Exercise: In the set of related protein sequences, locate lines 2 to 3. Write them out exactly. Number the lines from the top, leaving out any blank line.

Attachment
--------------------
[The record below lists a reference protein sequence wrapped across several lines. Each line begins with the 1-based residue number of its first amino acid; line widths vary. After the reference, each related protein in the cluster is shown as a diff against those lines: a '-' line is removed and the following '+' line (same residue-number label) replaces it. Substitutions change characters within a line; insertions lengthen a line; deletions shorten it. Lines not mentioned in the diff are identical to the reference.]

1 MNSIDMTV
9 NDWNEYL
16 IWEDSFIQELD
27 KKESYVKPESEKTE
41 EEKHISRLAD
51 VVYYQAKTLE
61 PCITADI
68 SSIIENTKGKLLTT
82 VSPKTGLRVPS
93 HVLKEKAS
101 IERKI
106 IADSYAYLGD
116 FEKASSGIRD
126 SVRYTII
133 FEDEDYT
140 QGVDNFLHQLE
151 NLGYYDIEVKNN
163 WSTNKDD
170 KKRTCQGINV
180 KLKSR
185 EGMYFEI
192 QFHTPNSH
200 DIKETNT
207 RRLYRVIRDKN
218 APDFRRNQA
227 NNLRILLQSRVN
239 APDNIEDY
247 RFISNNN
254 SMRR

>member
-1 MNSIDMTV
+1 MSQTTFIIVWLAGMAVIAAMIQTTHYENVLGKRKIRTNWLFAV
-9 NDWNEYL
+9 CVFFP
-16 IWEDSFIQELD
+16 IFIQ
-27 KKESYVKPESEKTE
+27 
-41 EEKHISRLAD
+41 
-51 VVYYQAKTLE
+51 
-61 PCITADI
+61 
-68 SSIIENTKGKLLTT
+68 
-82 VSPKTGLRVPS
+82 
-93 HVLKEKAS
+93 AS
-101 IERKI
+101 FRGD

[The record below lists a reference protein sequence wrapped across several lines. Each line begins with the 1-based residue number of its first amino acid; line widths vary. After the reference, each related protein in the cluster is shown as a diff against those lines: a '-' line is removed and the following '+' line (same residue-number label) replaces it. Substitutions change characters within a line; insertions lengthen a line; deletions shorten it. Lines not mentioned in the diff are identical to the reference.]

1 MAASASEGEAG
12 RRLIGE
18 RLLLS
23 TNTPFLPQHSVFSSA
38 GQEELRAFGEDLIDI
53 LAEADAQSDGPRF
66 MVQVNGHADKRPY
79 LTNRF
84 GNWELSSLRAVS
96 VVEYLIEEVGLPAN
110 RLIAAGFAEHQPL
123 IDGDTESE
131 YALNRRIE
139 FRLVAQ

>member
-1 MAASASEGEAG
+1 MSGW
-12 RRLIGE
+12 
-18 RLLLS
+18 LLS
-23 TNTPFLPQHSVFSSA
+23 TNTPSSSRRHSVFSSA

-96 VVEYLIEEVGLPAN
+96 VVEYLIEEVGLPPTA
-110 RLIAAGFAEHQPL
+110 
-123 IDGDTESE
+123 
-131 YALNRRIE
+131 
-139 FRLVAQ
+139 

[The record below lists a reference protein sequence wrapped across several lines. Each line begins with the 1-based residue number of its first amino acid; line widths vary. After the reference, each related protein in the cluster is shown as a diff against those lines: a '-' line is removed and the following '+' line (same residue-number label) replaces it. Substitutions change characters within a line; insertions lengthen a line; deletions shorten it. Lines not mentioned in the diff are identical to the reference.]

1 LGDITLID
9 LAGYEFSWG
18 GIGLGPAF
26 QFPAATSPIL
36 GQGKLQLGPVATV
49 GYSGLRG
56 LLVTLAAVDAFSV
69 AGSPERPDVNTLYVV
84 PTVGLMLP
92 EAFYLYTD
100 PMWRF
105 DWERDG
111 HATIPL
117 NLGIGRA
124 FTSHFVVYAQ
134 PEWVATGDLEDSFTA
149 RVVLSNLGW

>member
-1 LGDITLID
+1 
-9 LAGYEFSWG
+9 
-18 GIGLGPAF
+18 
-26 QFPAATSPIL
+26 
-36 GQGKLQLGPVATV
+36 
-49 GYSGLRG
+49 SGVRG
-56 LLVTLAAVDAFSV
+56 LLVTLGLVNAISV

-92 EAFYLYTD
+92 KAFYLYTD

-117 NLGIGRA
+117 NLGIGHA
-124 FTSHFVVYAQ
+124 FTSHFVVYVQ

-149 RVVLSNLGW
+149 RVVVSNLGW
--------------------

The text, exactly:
1 MNSIDMTV
9 NDWNEYL